Sunday, June 7, 2009

On Shyness and Being Socially Awkward

You always hear about MFA programs as first and probably foremost providing you with a community of writers. It’s the promise of that community, of at last finding ourselves part of a group of people that we actually have things in common with and can talk to about literature and about writing (and about music and comic books and independent films and . . .) that lures so many of us to these programs to begin with.

As for me, I’m extremely reserved, socially awkward, and I just don’t feel comfortable at parties or in large groups of people. I’m fine one-on-one, or in very small gatherings, but put me in a situation where there’s a ton of people there and I can’t help but fade into the background and stop talking altogether. Well it turns out that the way people get to know each other in this sort of community environment is by having large parties. Of course. How else can an incoming group of new students and a massive group of current and past students get to know each other but to just mingle together and, well, talk.

This was very difficult for me, and when I first got here and started hearing about a party at this stranger’s house and a party at that stranger’s cabin, I opted out. I knew, even at the time, that I should go to these parties to get to know the other people in the program, but knowing that you should do something and actually doing it are two very different things. Plus I had the comfort of having family in town so I didn’t feel this pressing urgency to make friends.

So as you can imagine, I didn’t get to know the other students the way they got to know each other, and once everybody developed relationships with each other they stopped having large parties that everyone was invited to and started hanging out in smaller – or sometimes still large – gatherings, to which they only invited the people with whom they had become friends. Obviously. And I wasn’t one of those people.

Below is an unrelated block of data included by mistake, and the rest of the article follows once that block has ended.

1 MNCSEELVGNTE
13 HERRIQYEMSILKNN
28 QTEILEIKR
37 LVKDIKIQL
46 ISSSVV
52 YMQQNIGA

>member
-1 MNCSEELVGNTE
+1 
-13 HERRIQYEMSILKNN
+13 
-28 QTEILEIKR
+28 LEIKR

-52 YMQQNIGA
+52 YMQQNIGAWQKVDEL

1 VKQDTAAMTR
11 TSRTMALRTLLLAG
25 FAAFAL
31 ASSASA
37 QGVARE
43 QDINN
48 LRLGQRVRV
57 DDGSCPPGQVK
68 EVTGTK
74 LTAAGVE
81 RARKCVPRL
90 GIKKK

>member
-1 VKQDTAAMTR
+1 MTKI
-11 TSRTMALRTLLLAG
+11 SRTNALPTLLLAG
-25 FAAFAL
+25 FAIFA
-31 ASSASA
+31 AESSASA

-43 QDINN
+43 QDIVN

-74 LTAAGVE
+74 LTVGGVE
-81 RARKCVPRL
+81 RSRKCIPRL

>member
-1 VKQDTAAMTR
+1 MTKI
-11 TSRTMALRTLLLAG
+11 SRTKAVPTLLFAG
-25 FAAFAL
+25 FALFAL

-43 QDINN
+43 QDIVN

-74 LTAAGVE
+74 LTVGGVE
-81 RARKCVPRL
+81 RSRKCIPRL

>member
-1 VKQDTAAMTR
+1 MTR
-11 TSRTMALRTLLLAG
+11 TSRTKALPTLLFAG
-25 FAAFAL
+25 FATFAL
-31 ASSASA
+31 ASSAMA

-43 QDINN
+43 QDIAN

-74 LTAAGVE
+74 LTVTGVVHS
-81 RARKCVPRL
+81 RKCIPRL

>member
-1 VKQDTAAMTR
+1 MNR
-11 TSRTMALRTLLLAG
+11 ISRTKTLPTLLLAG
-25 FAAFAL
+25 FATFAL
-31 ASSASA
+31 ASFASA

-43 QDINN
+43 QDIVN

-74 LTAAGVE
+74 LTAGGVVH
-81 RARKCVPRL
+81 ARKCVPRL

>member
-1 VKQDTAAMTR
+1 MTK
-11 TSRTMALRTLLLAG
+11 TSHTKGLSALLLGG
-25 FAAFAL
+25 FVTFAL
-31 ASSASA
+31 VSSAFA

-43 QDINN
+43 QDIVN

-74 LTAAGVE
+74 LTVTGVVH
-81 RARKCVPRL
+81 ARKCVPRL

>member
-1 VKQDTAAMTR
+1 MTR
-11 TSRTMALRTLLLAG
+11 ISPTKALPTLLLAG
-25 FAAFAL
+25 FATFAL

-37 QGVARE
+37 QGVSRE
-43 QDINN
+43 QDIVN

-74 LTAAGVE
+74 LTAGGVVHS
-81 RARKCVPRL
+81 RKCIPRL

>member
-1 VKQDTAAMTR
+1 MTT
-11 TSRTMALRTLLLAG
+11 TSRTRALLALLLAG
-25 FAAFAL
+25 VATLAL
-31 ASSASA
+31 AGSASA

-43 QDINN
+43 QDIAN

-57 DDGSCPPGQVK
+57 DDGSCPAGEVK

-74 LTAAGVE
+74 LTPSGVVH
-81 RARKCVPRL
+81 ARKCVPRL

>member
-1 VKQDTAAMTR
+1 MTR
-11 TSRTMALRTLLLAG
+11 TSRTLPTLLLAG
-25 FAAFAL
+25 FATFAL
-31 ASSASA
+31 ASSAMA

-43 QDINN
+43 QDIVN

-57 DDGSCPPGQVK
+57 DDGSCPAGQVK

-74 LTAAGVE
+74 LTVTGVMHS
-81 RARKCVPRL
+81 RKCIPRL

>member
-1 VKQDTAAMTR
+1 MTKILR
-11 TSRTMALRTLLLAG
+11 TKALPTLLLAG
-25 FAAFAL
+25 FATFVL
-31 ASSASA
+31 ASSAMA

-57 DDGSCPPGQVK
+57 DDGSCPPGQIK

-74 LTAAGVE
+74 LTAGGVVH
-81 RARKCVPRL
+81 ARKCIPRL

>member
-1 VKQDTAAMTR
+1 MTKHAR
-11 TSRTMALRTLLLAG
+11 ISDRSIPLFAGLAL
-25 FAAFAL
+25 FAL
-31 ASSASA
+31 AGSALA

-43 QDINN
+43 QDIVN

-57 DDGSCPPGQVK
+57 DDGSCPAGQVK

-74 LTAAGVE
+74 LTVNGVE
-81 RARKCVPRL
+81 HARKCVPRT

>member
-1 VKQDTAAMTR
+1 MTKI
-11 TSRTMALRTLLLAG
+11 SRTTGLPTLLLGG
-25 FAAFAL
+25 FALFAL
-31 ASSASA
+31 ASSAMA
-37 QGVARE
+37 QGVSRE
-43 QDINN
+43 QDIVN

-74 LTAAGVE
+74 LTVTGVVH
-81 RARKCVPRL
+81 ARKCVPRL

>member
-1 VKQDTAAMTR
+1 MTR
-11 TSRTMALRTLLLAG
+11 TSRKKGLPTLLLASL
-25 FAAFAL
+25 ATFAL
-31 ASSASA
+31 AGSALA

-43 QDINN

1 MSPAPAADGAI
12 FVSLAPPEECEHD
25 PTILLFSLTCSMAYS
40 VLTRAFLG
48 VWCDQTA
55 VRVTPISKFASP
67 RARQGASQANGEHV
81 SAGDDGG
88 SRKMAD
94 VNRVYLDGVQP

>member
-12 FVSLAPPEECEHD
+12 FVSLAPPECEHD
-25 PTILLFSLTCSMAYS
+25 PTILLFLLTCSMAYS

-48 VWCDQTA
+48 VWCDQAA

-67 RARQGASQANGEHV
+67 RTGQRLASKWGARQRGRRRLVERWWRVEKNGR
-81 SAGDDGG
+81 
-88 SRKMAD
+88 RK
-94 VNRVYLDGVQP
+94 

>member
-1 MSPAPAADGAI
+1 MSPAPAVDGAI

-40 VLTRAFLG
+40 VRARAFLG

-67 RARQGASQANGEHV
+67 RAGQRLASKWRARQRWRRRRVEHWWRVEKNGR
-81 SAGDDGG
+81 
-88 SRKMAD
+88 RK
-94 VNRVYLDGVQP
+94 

It wasn’t until my very last year in the program that I started forcing myself to come out of my shell and get to know people in the program, and once I did I was horrified that I had waited so long. I have met some of the coolest, funniest, most intelligent, most any-other-positive-word-you-can-think-of people in the program here and it makes me sad to think I could have been hanging out and developing close friendships with them from the start.

But something that I’ve come to realize in this past year as I have gotten to know people is that most of the people in the program see themselves as socially awkward and most everybody in the program is at least a little bit shy. I think the stereotype is true: writer’s are generally of an introverted nature. If I had realized that from the start . . .

It’s way less scary, I think, to push yourself to get to know people if you know that it’s scary for them, too. But making the effort is well worth the reward, because while yes there will be people in an MFA program, just like everywhere else in the world, that you just don’t click with, there’s a good chance that there will be more people that you really will. If you’re shy and afraid to say the wrong thing (or not sure if anybody will be interested in anything you have to say, which is how I usually feel) just remind yourself that most of them probably feel the exact same way. Just like everything else in life, you get out what you put in. That community doesn’t build itself.

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